Beginning of the end
If you're hoping to hear Tony Blair announce the withdrawal of British troops from Iraq you're in for a disappointment. There will be no date for the last British soldier to leave Iraq. There will, instead, be a confirmation of the defence secretary's cautious prediction in a speech made last November that "by the end of next year I expect numbers of British forces to be significantly lower by a matter of thousands".
In that speech, Des Browne said that reducing the size of the British contingent in Iraq did not mean that Britain was withdrawing, and said that there was no timetable for a full pull out. "We need to be clear: the handover does not mean withdrawal". I expect the prime minister to echo that today.
The real story here is that this is a slower withdrawal than many in the British army had hoped for. You will recall the comments of Sir Richard Dannatt, the chief of the general staff, who told the Daily Mail that the presence of UK forces “exacerbates the security situation” in parts of Iraq and makes our troops a target. You may also recall a Daily Telegraph story predicting a halving of British forces by the summer - not by the end of the year as now looks likely. They quoted an unnamed general. It is rumoured to have been Major General Richard Shirreff who was the British commander of forces in the south of Iraq.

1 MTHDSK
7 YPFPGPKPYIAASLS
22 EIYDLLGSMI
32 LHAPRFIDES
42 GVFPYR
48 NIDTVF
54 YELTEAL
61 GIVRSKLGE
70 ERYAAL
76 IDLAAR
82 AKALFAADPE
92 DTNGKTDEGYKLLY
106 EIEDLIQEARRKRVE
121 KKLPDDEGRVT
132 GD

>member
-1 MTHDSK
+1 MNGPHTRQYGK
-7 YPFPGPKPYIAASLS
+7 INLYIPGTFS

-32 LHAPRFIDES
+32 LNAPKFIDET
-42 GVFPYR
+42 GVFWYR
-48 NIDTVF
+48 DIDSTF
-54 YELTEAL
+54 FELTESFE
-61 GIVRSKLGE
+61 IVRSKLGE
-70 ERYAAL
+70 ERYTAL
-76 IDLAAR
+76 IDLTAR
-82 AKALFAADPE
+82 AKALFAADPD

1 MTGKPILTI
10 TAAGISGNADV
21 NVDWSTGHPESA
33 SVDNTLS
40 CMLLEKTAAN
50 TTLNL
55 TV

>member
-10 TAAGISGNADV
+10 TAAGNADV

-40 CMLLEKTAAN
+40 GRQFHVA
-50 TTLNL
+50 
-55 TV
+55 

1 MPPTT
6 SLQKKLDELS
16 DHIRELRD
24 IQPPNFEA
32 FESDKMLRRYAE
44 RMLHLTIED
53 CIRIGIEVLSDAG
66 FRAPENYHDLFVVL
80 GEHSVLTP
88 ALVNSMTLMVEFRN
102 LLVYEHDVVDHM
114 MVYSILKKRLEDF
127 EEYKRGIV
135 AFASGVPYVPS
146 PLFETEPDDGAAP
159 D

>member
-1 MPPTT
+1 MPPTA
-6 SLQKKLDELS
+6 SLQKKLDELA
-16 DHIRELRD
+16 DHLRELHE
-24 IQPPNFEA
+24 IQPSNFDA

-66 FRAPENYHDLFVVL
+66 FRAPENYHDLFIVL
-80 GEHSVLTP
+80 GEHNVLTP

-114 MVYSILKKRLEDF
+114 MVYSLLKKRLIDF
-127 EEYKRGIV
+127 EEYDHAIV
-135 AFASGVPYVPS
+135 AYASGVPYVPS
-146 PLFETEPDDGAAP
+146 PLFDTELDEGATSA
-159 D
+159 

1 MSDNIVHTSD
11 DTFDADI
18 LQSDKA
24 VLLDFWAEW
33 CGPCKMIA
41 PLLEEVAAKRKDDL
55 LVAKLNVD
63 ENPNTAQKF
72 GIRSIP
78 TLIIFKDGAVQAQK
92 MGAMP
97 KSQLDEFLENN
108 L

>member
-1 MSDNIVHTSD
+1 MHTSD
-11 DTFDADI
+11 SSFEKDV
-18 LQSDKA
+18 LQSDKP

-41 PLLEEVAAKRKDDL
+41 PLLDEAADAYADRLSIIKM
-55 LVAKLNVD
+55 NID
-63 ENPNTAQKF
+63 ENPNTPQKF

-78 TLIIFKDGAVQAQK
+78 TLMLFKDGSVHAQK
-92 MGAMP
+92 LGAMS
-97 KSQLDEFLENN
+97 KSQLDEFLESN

It would be intriguing to know what pressure the Americans have put on the Brits regarding the speed of withdrawal. The comments of former presidential candidate John Kerry show how awkward the apparent difference in their approaches is politically however many times the governments in London and Washington proclaim - not unfairly - that the situations in the north and south of Iraq are different.
Today's announcement is however driven, in part, by politics. It reflects a desire to be seen to be withdrawing before commemorations of the fourth anniversary of the start of the war, before the local elections and before Tony Blair bows from the stage. It will not mark the end of Britain's involvement in Iraq but will mark the beginning of a long process leading to that end.